Andrew (Miles Teller) is a mild mannered music student with dreams of becoming the best drummer that ever lived. Attending a prestigious music school he is tutored by the relentlessly cruel Fletcher (J.K. Simmons) who will stop at nothing in an attempt to get the best from his students
Rated R because Simmons is a real potty mouth. Think R. Lee Ermey in Full Metal Jacket only scary.
Andrew Neimann (Teller) is a young music student with dreams of becoming a jazz drumming legend. He attends the prestigious Shaffer Conservatory – a fictional music school in New York which I assume is loosely modeled on Julliard. Hard working and dedicated to his art, Andrew is quickly spotted by Terence Fletcher (Simmons), one of the school’s most respected professors, as having potential and is drafted into Fletcher’s Studio band as a secondary drummer.
All is rosy for the young up and comer, but that’s where the Disney movie ends and we’re dumped into a Scandinavian thriller as Fletcher turns out to be a ruthless dictator, using emotional and physical abuse to break down the young musicians in an attempt to get the best performance.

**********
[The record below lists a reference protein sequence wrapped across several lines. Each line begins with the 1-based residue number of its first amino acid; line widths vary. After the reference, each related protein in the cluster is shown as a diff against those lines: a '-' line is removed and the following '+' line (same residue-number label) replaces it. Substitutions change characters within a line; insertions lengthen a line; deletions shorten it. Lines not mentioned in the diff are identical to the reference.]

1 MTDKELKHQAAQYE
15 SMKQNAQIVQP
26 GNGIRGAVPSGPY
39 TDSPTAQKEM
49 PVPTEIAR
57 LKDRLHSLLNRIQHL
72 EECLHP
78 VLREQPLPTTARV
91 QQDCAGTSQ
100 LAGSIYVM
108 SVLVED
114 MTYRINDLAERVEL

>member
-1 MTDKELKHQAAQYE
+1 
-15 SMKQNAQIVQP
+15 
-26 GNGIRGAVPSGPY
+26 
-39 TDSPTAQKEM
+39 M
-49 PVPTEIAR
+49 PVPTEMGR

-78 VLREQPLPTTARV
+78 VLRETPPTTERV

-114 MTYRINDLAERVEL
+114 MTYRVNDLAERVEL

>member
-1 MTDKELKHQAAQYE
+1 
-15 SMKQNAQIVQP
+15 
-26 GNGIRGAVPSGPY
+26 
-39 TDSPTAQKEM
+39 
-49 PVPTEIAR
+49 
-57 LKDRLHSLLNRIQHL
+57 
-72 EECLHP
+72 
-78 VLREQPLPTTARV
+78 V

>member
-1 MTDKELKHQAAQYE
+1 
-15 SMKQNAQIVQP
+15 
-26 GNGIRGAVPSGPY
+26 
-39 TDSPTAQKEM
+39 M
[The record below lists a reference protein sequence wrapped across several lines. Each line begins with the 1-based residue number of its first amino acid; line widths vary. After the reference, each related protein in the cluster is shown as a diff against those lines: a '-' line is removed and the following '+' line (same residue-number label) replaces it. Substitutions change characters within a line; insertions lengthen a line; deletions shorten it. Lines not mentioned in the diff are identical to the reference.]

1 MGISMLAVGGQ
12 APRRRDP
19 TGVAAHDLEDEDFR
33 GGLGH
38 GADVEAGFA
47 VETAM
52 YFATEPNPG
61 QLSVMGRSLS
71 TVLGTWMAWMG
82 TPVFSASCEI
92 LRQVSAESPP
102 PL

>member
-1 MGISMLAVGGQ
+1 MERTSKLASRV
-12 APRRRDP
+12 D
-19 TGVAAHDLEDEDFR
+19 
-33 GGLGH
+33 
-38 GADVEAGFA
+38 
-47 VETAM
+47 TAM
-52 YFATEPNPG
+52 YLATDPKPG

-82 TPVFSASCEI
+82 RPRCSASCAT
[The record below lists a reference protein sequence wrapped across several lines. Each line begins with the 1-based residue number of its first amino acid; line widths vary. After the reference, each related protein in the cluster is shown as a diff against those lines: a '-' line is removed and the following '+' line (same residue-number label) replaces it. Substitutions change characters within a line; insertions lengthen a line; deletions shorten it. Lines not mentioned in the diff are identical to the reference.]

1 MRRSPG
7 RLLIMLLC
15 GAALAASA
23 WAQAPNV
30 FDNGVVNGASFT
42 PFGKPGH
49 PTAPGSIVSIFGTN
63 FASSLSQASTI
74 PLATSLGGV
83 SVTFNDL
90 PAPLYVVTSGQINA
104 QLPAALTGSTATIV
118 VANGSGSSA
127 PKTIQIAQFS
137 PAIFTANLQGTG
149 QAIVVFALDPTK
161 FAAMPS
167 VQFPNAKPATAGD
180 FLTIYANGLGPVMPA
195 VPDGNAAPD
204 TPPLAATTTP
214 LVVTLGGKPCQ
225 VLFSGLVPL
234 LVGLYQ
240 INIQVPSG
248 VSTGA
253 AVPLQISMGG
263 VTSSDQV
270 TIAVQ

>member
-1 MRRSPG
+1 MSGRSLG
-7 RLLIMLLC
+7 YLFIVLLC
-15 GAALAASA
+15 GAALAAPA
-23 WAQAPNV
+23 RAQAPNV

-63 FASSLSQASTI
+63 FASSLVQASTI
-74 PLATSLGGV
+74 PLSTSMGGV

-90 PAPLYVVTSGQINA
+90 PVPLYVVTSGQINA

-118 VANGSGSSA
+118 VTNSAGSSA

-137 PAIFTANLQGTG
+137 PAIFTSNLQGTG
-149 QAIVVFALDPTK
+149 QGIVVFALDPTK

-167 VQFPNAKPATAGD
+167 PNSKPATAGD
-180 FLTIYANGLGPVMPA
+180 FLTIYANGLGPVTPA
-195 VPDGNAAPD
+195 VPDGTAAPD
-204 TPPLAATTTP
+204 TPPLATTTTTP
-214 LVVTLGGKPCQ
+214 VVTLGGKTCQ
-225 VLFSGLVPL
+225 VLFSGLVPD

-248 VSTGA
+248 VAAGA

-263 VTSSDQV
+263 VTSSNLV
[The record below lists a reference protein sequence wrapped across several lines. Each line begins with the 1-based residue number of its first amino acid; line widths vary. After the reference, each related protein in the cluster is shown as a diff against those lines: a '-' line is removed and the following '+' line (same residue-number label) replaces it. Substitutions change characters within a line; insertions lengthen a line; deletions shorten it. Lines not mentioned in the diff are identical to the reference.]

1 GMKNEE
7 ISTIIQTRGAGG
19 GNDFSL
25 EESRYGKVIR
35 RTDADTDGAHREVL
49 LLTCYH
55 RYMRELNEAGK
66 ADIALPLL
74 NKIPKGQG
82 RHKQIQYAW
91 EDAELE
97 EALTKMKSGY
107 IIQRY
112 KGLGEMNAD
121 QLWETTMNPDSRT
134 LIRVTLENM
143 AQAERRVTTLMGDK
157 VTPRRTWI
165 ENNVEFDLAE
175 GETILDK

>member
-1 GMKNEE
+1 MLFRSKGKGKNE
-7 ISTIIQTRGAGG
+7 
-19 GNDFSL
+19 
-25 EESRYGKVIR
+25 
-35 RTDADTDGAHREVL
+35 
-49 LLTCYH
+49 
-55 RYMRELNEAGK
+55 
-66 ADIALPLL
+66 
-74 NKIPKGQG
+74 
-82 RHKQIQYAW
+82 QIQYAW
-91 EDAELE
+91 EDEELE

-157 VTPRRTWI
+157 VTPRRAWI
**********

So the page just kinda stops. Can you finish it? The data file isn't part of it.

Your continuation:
With practice and rehearsals to the fore, Andrew’s personal relationships are put on the line in an attempt to appease the controlling tutor and become the legend he so aspires to be.
Will Andrew become the next Buddy Rich before he succumbs to the stress and goes postal? Will I ever look at Juno’s dad in the same way ever again? Is it now the drummer’s time to get the spot light and overtake the showy guitarist? Dream on lads!
- Simmons is excellent – well deserving of the Oscar
- Teller is good as the mild mannered yet incredibly ambitious youngster
- Drum solo at the end dragged a bit (sorry jazz heads)
- Not enough Jazz hands – how can you have a jazz movie with no Jazz hands?? poor form
How can the words “mm, not my tempo” be so scary? I can sit through movies like Insidious 10 (or whatever they’re on now) and my heart rate won’t go above 90, but those words are giving me nightmares. J.K. Simmons is excellent, an actor that seems destined to play supporting roles all his career but this movie really showed his range and how he could pull you in all nice and smiles just to land a sucker punch to the gut. If now isn’t the time for a strong leading role I don’t know when is. Each line is delivered perfectly with an equal amount of cruelty and comedic timing – yes I laughed at a lot of his insults, I’m a bad person.
In counter point, Miles Teller plays the innocent and naive punching bag perfectly – willing to sacrifice all to please his abuser and improve himself to the extent where his character becomes less and less likable as the story progresses. Yet all this is done gradually, with no sudden change in character to leave us wondering what happened. All in all it’s an excellently told story with a very important lesson for us all to learn: Don’t let your kids go to music school!! 8/10